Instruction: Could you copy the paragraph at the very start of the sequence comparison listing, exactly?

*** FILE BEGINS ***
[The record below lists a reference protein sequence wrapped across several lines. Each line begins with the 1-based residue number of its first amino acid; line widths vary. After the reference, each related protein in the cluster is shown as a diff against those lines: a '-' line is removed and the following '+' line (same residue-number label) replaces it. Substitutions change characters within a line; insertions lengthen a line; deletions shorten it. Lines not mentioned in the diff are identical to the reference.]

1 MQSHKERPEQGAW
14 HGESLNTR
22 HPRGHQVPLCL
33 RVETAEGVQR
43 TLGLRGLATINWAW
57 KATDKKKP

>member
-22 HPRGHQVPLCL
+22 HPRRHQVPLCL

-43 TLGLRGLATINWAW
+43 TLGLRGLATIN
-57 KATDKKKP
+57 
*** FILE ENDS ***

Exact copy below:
[The record below lists a reference protein sequence wrapped across several lines. Each line begins with the 1-based residue number of its first amino acid; line widths vary. After the reference, each related protein in the cluster is shown as a diff against those lines: a '-' line is removed and the following '+' line (same residue-number label) replaces it. Substitutions change characters within a line; insertions lengthen a line; deletions shorten it. Lines not mentioned in the diff are identical to the reference.]